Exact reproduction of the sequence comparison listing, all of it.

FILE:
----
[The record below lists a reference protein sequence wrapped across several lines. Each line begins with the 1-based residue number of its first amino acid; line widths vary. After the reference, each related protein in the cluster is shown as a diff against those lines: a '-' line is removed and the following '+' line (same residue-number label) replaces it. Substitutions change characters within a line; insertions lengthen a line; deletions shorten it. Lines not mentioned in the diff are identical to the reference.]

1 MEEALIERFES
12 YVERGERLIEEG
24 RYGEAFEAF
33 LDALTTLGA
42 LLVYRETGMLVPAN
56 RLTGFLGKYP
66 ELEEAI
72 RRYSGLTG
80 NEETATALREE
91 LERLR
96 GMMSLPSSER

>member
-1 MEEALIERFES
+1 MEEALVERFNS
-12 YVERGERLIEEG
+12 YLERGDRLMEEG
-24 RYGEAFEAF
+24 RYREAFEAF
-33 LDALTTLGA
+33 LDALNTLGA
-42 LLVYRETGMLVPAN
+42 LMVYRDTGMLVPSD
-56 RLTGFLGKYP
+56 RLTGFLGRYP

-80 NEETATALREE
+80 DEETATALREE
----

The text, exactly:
[The record below lists a reference protein sequence wrapped across several lines. Each line begins with the 1-based residue number of its first amino acid; line widths vary. After the reference, each related protein in the cluster is shown as a diff against those lines: a '-' line is removed and the following '+' line (same residue-number label) replaces it. Substitutions change characters within a line; insertions lengthen a line; deletions shorten it. Lines not mentioned in the diff are identical to the reference.]

1 MEEALIERFES
12 YVERGERLIEEG
24 RYGEAFEAF
33 LDALTTLGA
42 LLVYRETGMLVPAN
56 RLTGFLGKYP
66 ELEEAI
72 RRYSGLTG
80 NEETATALREE
91 LERLR
96 GMMSLPSSER

>member
-1 MEEALIERFES
+1 MEEALVERFNS
-12 YVERGERLIEEG
+12 YLERGDRLMEEG
-24 RYGEAFEAF
+24 RYREAFEAF
-33 LDALTTLGA
+33 LDALNTLGA
-42 LLVYRETGMLVPAN
+42 LMVYRDTGMLVPSD
-56 RLTGFLGKYP
+56 RLTGFLGRYP

-80 NEETATALREE
+80 DEETATALREE